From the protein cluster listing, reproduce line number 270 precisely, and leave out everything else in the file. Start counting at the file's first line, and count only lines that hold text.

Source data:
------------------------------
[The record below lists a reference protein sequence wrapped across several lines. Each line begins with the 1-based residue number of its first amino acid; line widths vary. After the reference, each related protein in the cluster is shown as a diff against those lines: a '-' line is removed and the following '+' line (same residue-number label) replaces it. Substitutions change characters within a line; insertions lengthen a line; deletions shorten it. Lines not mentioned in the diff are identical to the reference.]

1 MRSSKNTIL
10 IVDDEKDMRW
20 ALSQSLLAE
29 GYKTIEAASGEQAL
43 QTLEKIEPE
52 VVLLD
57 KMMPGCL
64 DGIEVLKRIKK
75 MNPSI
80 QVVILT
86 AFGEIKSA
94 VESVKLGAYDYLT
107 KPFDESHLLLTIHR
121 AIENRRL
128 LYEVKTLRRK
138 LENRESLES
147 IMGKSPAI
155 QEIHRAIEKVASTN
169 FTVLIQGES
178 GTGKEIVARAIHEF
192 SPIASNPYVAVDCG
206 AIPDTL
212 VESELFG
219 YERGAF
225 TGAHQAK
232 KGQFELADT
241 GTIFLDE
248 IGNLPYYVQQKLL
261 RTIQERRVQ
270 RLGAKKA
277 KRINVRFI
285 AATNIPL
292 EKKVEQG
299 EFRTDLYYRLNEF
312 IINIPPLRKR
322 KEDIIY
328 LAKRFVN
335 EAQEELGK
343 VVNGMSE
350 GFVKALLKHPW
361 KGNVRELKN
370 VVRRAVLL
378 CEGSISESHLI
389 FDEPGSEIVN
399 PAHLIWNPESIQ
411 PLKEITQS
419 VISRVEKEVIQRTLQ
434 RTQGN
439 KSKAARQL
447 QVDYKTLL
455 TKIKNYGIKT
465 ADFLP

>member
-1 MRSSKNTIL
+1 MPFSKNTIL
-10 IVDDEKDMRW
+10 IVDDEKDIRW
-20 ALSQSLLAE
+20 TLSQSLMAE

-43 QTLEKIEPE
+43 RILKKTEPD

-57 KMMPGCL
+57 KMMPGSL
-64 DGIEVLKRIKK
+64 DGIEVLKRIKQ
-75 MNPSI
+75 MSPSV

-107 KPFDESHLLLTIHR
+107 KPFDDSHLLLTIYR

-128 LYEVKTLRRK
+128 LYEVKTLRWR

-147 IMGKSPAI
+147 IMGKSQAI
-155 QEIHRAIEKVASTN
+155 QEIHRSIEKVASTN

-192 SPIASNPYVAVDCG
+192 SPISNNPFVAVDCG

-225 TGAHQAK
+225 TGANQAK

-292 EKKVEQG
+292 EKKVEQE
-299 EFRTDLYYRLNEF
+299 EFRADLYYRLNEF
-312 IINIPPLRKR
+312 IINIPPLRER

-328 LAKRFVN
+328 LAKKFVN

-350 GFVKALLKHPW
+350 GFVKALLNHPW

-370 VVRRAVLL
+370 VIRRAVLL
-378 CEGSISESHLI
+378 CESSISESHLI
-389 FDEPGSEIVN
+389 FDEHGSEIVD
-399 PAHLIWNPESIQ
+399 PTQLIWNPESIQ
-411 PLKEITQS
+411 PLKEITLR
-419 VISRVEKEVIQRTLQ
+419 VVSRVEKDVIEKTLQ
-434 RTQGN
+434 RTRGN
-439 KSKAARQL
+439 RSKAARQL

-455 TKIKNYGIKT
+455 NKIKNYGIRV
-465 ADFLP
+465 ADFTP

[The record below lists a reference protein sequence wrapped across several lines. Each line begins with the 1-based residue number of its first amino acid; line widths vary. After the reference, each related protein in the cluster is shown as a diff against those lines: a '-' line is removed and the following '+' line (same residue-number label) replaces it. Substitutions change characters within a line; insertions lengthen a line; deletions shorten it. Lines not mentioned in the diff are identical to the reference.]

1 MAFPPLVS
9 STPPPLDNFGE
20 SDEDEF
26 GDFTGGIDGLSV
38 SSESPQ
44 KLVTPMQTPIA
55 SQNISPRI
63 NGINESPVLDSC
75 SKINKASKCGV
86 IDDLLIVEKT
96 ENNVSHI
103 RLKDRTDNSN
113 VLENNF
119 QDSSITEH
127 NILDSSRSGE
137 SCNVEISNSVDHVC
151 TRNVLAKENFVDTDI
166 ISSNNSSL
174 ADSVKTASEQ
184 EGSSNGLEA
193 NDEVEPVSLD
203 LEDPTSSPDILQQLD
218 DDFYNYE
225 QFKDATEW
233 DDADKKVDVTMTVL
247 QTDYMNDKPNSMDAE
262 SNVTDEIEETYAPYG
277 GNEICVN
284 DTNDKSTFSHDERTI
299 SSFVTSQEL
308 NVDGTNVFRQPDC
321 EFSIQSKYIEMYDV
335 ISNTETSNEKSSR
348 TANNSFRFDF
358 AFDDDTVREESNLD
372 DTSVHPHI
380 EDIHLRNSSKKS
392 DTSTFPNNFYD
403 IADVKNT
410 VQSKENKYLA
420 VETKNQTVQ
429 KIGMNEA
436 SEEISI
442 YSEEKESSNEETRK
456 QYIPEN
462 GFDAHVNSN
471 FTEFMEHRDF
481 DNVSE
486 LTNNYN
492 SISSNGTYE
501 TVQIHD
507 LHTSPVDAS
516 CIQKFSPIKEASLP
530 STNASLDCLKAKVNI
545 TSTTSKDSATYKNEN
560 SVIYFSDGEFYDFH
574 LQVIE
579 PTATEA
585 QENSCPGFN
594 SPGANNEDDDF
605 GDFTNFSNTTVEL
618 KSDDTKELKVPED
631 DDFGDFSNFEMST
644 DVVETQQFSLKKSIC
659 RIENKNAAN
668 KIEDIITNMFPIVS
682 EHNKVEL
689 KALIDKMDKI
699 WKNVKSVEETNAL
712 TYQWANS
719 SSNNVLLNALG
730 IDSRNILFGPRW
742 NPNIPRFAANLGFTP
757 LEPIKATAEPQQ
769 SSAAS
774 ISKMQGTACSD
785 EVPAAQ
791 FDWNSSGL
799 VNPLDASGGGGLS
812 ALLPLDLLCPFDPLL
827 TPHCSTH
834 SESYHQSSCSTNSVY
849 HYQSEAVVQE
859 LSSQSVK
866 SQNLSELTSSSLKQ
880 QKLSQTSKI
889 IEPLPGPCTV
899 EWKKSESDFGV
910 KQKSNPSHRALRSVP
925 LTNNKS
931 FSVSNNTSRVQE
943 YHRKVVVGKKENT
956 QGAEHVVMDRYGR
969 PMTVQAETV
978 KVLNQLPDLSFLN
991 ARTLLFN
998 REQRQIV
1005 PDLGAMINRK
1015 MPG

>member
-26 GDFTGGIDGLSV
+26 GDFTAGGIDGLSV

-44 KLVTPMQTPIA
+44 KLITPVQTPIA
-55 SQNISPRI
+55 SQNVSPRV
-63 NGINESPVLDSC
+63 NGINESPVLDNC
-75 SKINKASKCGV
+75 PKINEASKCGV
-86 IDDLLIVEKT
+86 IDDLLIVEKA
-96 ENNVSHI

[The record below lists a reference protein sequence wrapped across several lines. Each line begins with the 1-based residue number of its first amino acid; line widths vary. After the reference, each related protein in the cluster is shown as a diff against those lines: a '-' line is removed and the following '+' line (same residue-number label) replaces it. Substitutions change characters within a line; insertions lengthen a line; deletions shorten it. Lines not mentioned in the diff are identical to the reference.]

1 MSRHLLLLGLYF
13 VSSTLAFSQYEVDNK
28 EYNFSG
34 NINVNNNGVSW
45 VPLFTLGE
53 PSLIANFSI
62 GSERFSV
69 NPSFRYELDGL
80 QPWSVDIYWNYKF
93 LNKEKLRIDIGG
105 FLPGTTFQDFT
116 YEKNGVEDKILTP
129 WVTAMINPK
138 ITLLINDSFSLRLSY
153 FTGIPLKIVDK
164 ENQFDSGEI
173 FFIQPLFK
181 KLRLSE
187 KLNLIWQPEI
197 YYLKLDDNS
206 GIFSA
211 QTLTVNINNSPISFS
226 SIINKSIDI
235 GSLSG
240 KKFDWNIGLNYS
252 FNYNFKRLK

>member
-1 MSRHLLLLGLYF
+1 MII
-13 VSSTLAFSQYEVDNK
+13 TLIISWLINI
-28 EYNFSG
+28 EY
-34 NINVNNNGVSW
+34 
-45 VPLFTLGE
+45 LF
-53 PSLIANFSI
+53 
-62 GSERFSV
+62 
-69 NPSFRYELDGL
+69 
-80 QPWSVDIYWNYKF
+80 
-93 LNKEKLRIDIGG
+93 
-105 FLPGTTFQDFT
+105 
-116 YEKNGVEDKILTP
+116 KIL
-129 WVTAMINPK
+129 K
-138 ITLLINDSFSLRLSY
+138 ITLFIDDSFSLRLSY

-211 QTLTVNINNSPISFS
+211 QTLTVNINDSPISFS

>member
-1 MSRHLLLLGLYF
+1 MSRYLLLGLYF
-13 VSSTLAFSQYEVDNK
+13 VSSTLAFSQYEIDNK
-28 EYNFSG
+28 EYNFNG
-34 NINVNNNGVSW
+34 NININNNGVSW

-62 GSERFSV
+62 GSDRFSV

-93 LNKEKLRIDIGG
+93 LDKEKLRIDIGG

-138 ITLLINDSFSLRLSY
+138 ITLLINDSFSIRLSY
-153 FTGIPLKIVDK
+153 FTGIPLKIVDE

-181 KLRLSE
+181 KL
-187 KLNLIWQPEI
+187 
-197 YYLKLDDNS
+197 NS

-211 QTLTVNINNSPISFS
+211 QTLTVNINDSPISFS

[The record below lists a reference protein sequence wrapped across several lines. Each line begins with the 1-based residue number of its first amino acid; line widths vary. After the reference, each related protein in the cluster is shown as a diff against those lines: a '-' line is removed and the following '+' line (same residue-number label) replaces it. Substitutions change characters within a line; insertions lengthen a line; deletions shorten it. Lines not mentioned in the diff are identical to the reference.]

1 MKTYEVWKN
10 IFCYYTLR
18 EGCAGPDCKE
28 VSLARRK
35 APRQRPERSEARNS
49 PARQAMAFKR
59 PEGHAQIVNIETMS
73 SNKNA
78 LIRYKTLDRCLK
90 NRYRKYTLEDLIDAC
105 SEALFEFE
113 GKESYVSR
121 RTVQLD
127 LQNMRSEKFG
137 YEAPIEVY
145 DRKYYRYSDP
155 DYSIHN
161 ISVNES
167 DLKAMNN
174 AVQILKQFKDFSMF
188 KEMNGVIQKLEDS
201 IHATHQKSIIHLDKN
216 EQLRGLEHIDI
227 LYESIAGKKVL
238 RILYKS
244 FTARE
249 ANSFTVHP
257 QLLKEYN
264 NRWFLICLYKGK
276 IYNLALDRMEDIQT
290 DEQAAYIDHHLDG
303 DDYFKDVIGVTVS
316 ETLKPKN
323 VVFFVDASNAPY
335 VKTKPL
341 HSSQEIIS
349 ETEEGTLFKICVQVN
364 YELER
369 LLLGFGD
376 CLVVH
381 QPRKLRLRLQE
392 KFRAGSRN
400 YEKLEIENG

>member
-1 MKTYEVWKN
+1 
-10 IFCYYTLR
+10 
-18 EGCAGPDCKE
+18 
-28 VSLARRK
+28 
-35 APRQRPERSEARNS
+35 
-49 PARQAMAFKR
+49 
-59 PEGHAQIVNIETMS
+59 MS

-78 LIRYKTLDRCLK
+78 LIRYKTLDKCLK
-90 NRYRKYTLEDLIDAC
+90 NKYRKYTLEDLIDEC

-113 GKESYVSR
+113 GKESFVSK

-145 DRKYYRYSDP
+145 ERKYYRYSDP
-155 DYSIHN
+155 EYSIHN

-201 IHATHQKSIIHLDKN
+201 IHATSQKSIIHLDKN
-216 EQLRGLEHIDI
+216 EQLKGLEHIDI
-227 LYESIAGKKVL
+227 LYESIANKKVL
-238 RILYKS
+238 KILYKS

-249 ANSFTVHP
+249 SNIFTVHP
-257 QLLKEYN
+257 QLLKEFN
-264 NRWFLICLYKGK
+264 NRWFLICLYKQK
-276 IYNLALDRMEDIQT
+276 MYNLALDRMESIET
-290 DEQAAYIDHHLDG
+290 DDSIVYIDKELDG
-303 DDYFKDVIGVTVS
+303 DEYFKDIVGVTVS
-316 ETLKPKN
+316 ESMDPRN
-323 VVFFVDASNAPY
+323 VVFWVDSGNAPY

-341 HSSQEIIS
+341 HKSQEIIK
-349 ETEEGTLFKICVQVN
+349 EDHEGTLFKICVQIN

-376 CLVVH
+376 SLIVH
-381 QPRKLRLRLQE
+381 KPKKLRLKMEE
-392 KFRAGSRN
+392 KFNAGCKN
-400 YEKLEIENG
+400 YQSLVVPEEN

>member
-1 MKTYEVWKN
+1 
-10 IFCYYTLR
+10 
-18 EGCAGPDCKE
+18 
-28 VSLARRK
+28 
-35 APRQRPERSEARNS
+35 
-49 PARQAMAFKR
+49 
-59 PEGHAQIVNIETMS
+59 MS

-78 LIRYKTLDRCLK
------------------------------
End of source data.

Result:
+80 